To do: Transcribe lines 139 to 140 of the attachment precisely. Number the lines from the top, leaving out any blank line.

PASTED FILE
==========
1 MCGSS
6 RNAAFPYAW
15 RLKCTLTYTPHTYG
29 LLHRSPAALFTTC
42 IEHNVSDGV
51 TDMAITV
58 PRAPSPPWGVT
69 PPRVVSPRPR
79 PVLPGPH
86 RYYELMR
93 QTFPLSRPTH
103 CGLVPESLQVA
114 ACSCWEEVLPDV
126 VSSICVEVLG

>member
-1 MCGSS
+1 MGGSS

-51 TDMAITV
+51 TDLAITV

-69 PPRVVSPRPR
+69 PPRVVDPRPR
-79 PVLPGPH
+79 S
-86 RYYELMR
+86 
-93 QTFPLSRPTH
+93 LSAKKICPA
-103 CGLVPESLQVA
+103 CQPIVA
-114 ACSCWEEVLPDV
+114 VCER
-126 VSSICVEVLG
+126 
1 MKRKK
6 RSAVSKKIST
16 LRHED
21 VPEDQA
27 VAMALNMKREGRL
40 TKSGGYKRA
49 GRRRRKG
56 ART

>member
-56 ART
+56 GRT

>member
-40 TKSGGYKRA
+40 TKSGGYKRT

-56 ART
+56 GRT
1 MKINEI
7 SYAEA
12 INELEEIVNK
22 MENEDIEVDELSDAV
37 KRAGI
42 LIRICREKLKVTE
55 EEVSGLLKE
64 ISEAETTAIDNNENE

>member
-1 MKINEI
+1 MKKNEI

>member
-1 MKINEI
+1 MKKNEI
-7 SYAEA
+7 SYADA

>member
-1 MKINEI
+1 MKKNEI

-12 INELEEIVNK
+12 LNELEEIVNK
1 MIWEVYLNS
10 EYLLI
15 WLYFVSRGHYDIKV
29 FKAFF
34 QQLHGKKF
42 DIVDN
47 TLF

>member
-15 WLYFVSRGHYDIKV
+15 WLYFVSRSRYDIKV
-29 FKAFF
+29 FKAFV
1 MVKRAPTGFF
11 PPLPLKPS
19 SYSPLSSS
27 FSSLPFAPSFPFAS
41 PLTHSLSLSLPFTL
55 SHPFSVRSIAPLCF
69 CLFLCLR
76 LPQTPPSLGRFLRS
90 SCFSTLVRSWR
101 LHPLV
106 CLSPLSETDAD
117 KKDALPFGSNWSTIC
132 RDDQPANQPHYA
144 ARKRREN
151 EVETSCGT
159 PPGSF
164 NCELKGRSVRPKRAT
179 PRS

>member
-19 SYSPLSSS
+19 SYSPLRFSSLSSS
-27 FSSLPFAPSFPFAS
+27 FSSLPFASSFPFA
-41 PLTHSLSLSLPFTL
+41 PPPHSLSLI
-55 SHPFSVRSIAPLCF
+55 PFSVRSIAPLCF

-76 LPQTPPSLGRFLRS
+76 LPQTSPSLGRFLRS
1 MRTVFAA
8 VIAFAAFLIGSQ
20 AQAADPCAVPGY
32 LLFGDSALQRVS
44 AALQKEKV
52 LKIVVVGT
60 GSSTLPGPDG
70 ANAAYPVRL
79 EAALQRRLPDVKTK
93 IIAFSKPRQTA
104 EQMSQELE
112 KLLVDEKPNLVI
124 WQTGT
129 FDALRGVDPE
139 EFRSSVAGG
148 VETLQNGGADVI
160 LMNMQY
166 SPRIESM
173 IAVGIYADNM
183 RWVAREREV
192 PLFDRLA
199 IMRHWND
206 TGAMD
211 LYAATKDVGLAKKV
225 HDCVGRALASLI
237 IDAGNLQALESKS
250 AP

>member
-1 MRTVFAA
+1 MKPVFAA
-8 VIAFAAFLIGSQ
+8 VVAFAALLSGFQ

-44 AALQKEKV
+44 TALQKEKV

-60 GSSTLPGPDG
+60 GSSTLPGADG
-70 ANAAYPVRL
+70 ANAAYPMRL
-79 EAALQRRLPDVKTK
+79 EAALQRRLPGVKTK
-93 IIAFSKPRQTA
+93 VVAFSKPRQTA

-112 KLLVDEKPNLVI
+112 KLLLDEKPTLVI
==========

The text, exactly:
>member
-1 MRTVFAA